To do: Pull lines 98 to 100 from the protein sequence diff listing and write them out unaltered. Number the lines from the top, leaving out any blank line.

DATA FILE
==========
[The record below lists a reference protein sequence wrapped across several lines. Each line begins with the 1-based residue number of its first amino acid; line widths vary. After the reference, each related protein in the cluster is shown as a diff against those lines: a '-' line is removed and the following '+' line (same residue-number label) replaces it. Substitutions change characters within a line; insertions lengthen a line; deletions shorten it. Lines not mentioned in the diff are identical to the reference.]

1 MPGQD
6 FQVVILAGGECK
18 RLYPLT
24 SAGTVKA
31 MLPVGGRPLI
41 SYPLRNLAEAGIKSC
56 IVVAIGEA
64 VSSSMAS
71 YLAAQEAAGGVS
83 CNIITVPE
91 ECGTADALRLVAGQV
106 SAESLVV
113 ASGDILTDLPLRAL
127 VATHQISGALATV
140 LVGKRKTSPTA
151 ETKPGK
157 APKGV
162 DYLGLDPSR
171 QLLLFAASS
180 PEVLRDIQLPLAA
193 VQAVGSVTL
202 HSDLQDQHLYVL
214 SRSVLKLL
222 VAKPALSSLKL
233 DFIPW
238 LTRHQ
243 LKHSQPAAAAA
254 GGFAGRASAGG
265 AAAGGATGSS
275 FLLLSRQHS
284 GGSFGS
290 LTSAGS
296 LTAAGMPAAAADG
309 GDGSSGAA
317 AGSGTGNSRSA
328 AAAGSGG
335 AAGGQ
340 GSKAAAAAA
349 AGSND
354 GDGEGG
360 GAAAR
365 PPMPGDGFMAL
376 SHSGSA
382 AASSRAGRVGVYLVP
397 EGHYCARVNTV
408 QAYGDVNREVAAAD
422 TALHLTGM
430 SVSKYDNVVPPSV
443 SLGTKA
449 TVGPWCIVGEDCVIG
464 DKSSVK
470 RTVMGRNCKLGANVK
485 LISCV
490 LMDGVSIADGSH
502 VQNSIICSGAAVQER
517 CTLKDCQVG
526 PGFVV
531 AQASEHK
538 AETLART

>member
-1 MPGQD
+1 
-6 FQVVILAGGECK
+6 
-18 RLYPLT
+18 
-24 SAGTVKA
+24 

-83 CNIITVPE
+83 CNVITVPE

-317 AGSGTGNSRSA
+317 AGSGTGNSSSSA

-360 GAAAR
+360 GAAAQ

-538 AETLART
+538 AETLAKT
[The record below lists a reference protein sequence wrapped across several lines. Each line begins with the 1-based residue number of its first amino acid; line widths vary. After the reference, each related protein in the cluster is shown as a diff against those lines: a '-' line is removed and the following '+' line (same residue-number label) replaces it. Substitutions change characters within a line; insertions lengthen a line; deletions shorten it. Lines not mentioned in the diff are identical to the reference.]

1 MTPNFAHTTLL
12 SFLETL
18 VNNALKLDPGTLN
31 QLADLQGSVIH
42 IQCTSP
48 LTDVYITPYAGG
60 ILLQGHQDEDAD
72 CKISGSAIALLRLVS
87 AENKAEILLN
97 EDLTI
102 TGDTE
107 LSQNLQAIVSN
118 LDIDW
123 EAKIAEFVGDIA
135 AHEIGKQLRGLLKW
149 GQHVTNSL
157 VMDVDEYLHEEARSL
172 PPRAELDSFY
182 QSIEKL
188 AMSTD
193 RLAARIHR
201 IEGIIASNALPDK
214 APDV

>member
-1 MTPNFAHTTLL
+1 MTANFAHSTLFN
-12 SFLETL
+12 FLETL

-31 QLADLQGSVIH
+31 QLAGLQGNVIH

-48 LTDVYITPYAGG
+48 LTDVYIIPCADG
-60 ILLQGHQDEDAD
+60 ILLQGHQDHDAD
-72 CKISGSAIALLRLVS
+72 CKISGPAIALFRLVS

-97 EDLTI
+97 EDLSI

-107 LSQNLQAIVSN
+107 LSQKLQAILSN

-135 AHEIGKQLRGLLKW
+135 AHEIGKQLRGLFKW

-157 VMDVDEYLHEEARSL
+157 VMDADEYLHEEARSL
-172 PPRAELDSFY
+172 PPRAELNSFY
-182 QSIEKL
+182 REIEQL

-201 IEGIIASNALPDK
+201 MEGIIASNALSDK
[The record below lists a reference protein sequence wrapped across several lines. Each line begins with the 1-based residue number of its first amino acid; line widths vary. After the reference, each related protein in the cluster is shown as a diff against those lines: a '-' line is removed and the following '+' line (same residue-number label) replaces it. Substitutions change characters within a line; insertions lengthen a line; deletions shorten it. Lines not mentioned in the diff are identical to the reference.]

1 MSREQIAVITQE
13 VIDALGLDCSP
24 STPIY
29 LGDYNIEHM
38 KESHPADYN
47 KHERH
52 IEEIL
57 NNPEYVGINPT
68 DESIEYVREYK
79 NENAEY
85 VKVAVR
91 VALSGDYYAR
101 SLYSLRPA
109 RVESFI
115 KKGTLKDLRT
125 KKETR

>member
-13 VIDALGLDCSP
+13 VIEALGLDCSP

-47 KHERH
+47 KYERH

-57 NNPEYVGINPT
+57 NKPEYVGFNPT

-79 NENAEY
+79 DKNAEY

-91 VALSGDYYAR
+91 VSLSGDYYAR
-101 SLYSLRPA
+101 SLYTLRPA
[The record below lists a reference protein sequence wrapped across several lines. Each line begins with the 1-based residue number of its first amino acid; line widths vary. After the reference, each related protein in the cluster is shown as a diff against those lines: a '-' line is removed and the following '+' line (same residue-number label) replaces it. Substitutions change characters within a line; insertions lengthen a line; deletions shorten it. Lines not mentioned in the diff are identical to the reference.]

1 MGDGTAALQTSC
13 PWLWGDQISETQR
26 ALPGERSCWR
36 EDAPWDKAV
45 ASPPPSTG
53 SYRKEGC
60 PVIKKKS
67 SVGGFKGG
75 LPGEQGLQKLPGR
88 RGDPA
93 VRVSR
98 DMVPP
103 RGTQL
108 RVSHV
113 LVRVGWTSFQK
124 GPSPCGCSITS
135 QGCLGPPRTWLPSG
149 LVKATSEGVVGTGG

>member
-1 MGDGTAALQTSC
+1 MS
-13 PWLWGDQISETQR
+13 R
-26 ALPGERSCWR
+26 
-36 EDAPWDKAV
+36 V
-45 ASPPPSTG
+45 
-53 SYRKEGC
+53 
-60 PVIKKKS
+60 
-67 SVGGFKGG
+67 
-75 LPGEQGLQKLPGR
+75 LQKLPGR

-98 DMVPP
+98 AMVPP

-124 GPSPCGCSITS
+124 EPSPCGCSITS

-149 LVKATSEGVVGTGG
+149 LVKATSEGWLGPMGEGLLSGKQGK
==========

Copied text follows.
188 AMSTD
193 RLAARIHR
201 IEGIIASNALPDK